Other critical areas of IDA support include building climate resilience in Maldives, improving public finance management in Bhutan, and investing in human capital in Pakistan.

Overall, in its current three-year funding cycle that ends in 2020, IDA will provide almost 75 million South Asians with better health and nutrition services and support nearly 10 million people through social safety nets. 

Yet, for millions of people in South Asia, daily life is still harder than it should be, and the fruits of prosperity remain out of reach.

South Asia is still home to one-third of the world’s poorest.  Worse yet, when considering such factors as household and individual deprivations in health, education, safety—often referred to as multi-dimensional poverty—the rate of South Asians living in poverty reaches 27 percent, far above the global average of 18 percent.

And as global and domestic uncertainties cloud the region’s economic outlook and herald more difficult times ahead, several challenges require urgent attention.

Yet, for millions of people in South Asia, daily life is still harder than it should be, and the fruits of prosperity remain out of reach.

First, South Asia needs to create more and better jobs for its growing population. Every month, through 2025, more than 1.8 million young people in South Asia will reach working age.  To absorb them into labor markets, South Asian countries will need to create 11.7 million jobs a year.

In this effort, the region needs to provide all workers with the same opportunities. Only 26 percent of women aged 15 and up are employed across South Asia, compared to 48 percent worldwide. Clearing the way for women to get jobs and creating safer work environments would contribute to sizable economic gains, adding an extra 25 percent to the region’s economic output.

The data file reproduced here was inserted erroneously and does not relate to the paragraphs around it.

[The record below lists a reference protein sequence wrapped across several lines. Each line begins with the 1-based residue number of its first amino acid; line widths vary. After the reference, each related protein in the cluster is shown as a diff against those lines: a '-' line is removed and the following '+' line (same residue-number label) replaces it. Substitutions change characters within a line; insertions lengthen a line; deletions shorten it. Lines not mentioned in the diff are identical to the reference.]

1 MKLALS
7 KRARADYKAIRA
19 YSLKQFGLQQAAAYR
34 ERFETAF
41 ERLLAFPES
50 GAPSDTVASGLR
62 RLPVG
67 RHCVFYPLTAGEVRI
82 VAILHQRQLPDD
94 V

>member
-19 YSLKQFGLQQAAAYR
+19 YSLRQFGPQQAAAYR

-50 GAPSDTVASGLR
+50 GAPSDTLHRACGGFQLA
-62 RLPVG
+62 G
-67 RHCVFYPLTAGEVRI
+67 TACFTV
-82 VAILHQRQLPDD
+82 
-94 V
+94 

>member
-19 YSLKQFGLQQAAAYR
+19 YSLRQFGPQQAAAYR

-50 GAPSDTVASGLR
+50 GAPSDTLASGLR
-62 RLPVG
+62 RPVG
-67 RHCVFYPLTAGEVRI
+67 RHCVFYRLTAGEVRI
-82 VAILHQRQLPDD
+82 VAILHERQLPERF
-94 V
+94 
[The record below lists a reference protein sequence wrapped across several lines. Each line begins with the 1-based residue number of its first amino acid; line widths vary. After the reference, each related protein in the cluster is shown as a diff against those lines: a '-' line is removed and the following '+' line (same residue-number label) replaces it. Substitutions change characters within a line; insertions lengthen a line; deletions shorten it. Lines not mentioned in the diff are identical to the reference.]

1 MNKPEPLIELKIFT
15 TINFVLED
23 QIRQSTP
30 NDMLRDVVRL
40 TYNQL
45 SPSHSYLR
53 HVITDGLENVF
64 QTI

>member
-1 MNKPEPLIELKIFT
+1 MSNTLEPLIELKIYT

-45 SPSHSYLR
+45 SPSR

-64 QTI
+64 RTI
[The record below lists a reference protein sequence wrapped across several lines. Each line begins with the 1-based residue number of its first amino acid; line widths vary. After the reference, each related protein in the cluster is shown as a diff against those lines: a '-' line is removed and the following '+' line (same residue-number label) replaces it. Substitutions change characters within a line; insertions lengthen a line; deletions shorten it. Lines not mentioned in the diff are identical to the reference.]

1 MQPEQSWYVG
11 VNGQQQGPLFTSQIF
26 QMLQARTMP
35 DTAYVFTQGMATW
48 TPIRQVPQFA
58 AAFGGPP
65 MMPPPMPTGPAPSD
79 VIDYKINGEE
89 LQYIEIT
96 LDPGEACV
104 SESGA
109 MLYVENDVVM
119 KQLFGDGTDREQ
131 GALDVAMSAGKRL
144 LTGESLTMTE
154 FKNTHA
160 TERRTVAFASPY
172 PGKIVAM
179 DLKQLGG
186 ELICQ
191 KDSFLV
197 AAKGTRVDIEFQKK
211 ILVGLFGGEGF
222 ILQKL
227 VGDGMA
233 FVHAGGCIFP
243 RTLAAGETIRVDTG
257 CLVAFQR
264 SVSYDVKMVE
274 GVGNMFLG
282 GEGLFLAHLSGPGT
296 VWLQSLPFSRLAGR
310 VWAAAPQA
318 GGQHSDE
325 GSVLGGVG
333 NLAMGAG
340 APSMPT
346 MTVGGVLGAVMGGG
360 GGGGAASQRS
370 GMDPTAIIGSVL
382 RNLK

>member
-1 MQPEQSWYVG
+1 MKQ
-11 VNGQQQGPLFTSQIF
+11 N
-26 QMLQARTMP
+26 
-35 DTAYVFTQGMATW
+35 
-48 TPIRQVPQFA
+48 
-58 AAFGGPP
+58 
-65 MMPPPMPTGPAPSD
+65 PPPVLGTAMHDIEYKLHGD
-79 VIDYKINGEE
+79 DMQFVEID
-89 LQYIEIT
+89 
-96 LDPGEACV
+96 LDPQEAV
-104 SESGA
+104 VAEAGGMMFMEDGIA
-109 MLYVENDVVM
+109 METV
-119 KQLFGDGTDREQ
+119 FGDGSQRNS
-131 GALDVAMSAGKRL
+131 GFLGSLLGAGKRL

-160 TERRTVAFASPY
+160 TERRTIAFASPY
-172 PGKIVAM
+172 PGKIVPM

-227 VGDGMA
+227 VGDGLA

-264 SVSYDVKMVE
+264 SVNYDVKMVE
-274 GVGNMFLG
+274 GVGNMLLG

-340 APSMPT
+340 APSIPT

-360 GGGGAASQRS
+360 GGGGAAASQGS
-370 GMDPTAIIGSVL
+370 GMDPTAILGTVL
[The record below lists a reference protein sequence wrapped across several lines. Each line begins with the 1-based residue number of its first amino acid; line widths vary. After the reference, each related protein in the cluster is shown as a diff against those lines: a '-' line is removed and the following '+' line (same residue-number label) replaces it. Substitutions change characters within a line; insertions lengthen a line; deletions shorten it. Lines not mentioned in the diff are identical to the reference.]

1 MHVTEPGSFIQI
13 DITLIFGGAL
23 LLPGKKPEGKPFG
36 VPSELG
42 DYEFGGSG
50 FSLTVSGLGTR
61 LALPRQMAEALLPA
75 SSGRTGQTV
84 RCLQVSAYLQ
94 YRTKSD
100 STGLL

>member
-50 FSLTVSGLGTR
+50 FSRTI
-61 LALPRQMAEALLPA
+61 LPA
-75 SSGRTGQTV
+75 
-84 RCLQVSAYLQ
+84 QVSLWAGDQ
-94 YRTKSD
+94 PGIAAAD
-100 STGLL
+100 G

Second, the region is highly vulnerable to climate change impacts and natural disasters. Droughts, floods, and cyclones destroy homes and crops and disrupt livelihoods.  Our latest estimates show that 800 million South Asians live in climate hotspots, where unpredictable rainfall and rising temperatures will drive down their living standards and reverse development progress.

Third, fragility and conflict bring destruction and death, driving migration and imposing disproportionate social, economic, and security burdens on host communities, infrastructure, and services. In Afghanistan, the return of almost 1.7 million documented and undocumented refugees is stressing the country’s economy and institutions; the number of injuries and deaths due to conflict has increased fivefold since 2007. 

IDA’s global focus on achieving progress in areas such as gender, fragility and conflict, climate change, governance, and jobs and economic transformation aligns well with our strategic priorities in South Asia.

To address these risks and achieve lasting development impacts, our South Asian IDA clients require continued support. And to that end, it’s critical for IDA19, which is entering its last negotiations stretch—to be finalized mid-December in Stockholm—to achieve a strong replenishment.

IDA’s global focus on achieving progress in areas such as gender, fragility and conflict, climate change, governance, and jobs and economic transformation aligns well with our strategic priorities in South Asia.  And statements of support for IDA19 from governments across South Asia and beyond are a strong signal to maintain the momentum in the fight against poverty.

And while there’s no doubt the IDA story in South Asia is that of results, we must continue our efforts to work toward a more prosperous South Asia—and tell the stories of more lives transformed.